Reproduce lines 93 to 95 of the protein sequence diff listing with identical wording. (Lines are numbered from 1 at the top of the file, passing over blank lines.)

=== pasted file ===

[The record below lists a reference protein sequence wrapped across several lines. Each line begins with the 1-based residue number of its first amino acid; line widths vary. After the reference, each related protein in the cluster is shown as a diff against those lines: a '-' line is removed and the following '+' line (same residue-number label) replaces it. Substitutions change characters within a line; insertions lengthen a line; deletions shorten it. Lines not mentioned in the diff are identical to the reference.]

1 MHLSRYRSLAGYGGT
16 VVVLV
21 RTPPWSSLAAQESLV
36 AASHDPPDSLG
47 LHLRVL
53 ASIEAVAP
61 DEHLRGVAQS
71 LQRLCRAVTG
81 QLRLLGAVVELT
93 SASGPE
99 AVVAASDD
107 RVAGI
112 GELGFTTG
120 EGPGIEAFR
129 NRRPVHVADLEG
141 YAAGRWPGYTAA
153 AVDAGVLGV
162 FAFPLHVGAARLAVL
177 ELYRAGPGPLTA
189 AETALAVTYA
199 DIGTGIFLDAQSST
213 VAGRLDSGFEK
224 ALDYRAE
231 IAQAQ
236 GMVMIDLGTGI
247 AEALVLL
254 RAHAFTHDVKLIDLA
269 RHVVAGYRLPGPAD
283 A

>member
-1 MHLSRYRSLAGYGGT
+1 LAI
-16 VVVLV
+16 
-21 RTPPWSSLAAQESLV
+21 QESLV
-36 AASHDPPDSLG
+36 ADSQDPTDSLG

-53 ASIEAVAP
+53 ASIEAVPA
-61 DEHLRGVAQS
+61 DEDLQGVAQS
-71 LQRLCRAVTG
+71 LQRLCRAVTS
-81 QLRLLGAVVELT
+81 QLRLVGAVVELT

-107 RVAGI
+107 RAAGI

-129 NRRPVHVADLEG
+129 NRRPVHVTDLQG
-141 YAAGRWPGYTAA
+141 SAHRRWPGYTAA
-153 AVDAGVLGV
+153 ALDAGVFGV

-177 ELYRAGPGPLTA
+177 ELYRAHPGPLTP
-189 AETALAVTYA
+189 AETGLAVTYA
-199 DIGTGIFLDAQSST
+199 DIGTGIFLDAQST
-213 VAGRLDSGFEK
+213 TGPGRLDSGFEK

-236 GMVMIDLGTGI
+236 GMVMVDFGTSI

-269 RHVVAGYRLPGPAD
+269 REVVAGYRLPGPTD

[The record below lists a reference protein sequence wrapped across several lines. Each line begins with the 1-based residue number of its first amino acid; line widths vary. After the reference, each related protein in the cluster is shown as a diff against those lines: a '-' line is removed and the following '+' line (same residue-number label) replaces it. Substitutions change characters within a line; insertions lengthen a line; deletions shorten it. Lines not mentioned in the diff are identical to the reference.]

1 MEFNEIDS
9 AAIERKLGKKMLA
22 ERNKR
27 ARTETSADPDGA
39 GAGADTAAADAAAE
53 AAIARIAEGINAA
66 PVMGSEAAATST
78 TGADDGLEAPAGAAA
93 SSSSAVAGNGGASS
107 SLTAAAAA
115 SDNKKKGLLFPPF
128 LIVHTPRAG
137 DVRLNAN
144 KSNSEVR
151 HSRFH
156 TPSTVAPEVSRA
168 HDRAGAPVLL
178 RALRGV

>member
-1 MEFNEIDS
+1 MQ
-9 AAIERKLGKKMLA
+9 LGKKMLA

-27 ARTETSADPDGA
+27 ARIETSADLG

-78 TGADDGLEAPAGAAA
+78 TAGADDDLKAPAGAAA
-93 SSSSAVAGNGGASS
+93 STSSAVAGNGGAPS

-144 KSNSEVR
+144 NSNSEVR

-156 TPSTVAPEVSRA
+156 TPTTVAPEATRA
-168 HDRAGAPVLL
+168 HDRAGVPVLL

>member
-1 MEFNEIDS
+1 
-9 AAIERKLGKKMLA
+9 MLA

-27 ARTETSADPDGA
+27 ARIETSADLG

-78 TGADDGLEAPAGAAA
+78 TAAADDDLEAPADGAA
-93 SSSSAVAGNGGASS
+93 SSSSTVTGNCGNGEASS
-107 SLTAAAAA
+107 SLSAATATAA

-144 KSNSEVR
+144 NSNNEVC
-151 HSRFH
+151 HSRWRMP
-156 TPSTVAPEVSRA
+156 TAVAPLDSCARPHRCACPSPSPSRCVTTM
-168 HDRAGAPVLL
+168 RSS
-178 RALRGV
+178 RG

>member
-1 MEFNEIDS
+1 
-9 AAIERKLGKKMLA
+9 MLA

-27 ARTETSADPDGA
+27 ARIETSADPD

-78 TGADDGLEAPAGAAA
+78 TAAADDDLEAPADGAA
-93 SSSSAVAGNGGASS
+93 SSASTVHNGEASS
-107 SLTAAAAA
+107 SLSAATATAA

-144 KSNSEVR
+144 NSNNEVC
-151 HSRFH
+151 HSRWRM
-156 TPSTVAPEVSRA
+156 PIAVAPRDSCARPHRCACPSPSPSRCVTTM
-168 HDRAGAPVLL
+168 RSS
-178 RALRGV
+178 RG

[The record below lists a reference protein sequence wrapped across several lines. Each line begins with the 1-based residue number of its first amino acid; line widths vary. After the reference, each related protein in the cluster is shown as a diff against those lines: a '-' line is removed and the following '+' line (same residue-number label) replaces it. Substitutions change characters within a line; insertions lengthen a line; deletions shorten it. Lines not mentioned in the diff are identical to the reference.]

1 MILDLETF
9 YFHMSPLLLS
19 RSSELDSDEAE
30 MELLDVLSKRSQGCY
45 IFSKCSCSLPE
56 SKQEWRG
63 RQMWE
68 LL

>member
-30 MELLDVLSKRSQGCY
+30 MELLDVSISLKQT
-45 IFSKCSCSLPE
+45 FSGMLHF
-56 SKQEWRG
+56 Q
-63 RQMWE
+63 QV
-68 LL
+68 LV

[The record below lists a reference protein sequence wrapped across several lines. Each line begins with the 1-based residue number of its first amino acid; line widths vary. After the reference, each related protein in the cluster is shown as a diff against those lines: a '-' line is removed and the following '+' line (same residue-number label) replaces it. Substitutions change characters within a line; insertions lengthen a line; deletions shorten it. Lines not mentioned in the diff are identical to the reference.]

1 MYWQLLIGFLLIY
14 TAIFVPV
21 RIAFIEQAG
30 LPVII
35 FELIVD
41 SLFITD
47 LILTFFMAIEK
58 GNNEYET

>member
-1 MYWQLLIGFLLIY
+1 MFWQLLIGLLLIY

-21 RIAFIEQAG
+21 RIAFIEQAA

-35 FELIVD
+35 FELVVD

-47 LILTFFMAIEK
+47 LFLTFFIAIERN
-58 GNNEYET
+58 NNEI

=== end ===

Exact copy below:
+27 ARIETSADLG

-78 TGADDGLEAPAGAAA
+78 TAGADDDLKAPAGAAA